Just A Minute With: Peter Yarrow

SYDNEY (Reuters Life!) - Peter Yarrow, who found fame with 1960s folk music trio Peter, Paul and Mary, is hoping that revisiting his hit song “Puff, the Magic Dragon” will end the belief once and for all that the song was about drugs.

Peter Yarrow (L) speaks on his property in Woodstock, New York in an undated handout photo. Yarrow, who found fame with 1960s folk music trio Peter, Paul and Mary, is hoping that revisiting his hit song "Puff, the Magic Dragon" will end the belief once and for all that the song was about drugs. REUTERS/Augusta Quirk/Handout

Yarrow, 69, who co-wrote the song with Leonard Lipton in 1959, last year produced a book adaptation of the song which tells the story of an ageless dragon and his playmate Jackie who grows up, quits imaginary games, and leaves Puff alone and sad.

He also teamed up with his daughter Bethany Yarrow and cellist Rufus Cappadocia to produce a CD edition of “Puff” and several other songs with a TV special called “Peter, Bethany & Rufus: Spirit of Woodstock” being broadcast this month.

Yarrow, 69, who has long campaigned for social change on various fronts, spoke to Reuters about Puff, respect for others, and the power of folk music:

Q: So “Puff, the Magic Dragon” was not about drugs?

A: “No. That is hardly possible for many reasons. Even if I had had the intention of writing a song about drugs -- which I may have had at a later time -- I was 20 years old at Cornell in 1959 when it was written and I was so square at that time, as was everyone else. Drugs had not emerged then. I know Puff was a good dragon and would never had had drugs around him. Now you’ve heard that from the mouth of the dragon’s daddy.”

Q: Why could you never stop the rumor?

A: “When someone is convinced that a rumor is true there is nothing you can do. It’s an annoyance as it defames the sweetness of a child’s song. The song was forbidden on Singapore radio.”

Q: What is the song about?

A: “The innocence of a lost childhood. A dragon lives for forever but not so little girls and boys. At a certain point we have to grow up and put our toys away. It’s sad but it does have hope because the dragon becomes our hopes and dreams. Puff is about believing in something and my life and this program with Bethany is about believing we do have the capacity to really turn the corner in what is a very dark chapter in the United States.”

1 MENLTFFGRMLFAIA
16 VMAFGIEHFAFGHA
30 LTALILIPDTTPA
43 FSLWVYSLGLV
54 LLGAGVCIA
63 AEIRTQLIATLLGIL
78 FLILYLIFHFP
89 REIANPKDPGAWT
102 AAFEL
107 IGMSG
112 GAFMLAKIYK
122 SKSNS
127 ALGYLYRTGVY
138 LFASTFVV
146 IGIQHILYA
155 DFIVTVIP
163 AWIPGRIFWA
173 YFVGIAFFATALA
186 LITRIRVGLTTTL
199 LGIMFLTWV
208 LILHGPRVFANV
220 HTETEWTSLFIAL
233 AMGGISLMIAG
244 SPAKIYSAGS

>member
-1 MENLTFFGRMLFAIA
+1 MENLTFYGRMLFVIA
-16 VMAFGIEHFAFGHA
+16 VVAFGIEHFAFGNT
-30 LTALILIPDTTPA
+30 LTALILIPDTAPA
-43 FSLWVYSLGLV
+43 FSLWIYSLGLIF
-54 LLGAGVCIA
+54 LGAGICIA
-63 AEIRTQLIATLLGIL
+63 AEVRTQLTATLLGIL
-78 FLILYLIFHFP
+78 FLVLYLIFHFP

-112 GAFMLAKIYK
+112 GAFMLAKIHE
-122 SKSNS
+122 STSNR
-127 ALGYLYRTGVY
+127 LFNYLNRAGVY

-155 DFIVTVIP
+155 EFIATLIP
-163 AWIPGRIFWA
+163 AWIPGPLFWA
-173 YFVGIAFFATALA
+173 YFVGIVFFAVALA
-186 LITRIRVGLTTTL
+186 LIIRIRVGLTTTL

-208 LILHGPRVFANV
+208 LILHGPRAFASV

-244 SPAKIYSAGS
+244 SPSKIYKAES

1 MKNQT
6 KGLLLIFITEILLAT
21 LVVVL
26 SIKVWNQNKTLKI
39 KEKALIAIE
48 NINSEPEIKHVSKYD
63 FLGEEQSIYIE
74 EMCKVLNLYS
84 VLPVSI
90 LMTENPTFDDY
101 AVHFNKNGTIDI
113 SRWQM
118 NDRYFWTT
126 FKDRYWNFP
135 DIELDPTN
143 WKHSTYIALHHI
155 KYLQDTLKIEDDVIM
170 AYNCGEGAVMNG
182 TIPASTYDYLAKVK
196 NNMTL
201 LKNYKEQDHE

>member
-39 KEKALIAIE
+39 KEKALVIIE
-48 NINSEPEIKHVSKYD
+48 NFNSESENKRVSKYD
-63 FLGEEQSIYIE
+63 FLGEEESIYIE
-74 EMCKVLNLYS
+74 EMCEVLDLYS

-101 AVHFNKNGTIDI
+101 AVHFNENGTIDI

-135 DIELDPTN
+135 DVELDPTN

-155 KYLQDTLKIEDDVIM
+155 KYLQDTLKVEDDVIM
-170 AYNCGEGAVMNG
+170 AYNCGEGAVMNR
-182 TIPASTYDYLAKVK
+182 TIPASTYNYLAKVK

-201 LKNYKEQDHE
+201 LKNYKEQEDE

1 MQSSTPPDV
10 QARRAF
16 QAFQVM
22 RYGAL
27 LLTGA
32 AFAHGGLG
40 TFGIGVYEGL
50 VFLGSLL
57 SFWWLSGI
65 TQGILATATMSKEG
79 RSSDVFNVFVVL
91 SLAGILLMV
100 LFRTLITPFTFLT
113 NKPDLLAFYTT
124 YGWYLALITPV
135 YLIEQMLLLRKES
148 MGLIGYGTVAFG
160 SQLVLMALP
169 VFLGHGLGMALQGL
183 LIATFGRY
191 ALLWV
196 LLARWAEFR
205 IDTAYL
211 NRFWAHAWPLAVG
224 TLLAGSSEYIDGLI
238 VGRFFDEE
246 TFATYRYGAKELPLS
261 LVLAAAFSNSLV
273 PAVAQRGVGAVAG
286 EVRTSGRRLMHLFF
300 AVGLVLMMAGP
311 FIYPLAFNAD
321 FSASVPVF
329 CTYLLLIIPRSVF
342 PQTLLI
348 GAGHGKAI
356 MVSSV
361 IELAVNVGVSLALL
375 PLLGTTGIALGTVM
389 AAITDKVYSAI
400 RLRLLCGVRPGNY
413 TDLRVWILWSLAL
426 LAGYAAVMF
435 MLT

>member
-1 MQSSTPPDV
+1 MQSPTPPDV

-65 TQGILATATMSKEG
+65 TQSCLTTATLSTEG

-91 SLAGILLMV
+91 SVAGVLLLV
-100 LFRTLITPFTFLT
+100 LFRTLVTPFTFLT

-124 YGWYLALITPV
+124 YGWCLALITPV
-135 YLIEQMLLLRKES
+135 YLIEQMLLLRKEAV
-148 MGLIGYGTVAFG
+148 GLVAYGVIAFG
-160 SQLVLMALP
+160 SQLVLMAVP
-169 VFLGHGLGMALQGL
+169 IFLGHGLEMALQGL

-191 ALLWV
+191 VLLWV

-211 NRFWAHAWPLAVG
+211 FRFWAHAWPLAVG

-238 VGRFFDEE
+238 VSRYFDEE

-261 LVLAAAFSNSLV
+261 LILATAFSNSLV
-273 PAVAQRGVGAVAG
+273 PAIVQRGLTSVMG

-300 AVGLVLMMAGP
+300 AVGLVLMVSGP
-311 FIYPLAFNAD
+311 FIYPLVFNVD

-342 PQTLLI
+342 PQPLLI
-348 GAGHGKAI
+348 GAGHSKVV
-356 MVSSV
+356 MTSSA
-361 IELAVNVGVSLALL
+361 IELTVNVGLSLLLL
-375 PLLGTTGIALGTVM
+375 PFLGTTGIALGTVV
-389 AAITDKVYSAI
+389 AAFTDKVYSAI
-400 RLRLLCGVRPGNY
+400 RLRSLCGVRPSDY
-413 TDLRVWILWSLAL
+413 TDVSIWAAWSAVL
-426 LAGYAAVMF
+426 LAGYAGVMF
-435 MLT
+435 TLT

Q: You founded Operation Respect, a non-profit organization

that was set up to stop bullying in schools.

A: “Operation Respect has been my main and all-consuming work for the past 10 years. My perception is that the kind of bullying, humiliation that goes on in children’s schools leads to high rates of depression that was virtually unknown when I was young and the high suicide rate of teenagers which we know is almost inevitably caused by bullying or mean-spiritedness. It is a reflection of the role models that young people observe on TV shows like a lot of the reality shows. It is also part and parcel of the characteristics in the adult world of America.”

Q: How can “Puff” help this?

A: “It’s about asserting the decency in human beings and the best way to do that is through the arts because logic won’t prevail. That is what Peter, Paul and Mary have done for almost 50 years. We’ve had a huge audience some of whom did not agree with our politics but were touched with the human essence of our songs. I believe folk music has had a positive effect on the decency, humanity and empathy of society.”

Q: Peter Paul and Mary (with Noel “Paul” Stookey and Mary Travers) broke up in 1970 but got back together in 1978. Are you still performing together?

A: “Mary had leukemia and she overcame it with a bone marrow transplant. She is recovering and feeling terrific. But we have not performed for over a year and won’t again until September. So I’ve have had a year and a half with space to do other things.”

Editing by Sophie Hardach